Dear Teachers Who Teach My Black Child:
Black parents don’t just worry about curriculum and lunch room shenanigans when we send our children to school every weekday morning. We honestly worry about you, as their teachers. If you are open to listening, here a few things that I think most parents of Black children would love for you to hear and understand.
1. N*gger is more than a “bad word.” “N*gger” carries the weight of 300 years of slavery, millions of dead Africans, cotton fields and whips, hangings, rapes and torture. Calling a child a “n*gger” is an assault.
2. Some of the assignments that you give to our kids are culturally insensitive or need to be handled with sensitivity. You have the task of determining if the assignment is inclusive and appropriate for all of your students. Both my kids have been assigned multiple times an ancestry project that requires them to trace their family roots back to their country/countries of origin. Due to the legacy of slavery, the majority of Black children do not know from what African or Caribbean country their people were stolen.
3. No child wants to be the representative for an entire race. Don’t ask them to be. Please don’t call on my child every time there is a discussion about race.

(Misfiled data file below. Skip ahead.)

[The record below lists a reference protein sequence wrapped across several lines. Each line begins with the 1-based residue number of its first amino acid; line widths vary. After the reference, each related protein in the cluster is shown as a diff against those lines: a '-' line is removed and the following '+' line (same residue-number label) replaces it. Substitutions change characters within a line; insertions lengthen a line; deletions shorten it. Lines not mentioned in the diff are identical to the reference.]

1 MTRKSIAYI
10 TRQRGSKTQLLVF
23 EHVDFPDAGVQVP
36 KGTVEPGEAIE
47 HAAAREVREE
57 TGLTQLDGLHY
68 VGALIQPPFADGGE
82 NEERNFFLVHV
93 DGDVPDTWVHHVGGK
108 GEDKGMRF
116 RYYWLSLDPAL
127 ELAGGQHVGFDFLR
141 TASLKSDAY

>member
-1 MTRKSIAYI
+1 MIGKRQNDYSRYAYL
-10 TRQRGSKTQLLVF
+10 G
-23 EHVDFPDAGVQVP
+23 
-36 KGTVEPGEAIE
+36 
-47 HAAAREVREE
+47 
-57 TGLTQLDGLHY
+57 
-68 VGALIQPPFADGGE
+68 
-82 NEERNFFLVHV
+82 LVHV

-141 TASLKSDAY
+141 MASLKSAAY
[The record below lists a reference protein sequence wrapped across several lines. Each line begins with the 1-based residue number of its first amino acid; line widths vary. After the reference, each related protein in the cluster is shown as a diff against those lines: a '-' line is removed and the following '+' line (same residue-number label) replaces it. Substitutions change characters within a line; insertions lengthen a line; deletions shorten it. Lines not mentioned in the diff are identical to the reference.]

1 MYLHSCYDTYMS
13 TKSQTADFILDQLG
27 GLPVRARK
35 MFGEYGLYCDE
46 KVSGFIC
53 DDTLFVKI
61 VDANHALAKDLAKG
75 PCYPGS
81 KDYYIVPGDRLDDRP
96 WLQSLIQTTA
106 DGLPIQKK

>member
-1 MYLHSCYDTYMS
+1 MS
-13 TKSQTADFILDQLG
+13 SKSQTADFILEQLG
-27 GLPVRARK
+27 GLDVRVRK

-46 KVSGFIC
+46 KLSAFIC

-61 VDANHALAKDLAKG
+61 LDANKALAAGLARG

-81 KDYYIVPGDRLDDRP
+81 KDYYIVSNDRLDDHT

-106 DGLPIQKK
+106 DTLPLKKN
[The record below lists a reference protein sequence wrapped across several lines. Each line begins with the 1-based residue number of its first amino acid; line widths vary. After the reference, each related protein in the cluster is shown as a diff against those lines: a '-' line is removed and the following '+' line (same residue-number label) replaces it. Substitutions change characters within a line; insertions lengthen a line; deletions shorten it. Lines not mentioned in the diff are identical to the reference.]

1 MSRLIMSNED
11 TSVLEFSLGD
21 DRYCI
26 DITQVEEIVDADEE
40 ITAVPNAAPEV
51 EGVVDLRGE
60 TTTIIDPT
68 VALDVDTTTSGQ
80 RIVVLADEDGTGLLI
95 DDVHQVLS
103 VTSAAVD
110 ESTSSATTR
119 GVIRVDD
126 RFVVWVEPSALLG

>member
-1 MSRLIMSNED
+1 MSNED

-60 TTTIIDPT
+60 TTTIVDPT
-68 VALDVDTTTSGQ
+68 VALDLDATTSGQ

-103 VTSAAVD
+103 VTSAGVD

4. Continuously “check” your unconscious bias. You have biases. Own it. We all do. It means you are human. You are a better human – and will be a better teacher – if you are aware and frequently “check” how you think about others.
5. Similarly, don’t criminalize our kids. Black students were three and a half times more likely to be suspended or expelled than their White peers. No studies have shown that African American students misbehave with greater frequency than White kids. Be fair. You may need to sort through your biases, take a moment to consider each situation and each child individually.
6. Learn how to pronounce his or her name correctly and don’t act as if it is difficult, odd or an inconvenience. If you can’t, smile and say, “I really want to say your name properly. Is it —.”
7. Understand that we love our kids and that our expectations for them are high. We expect your expectations to be high, as well. (@beatnik24)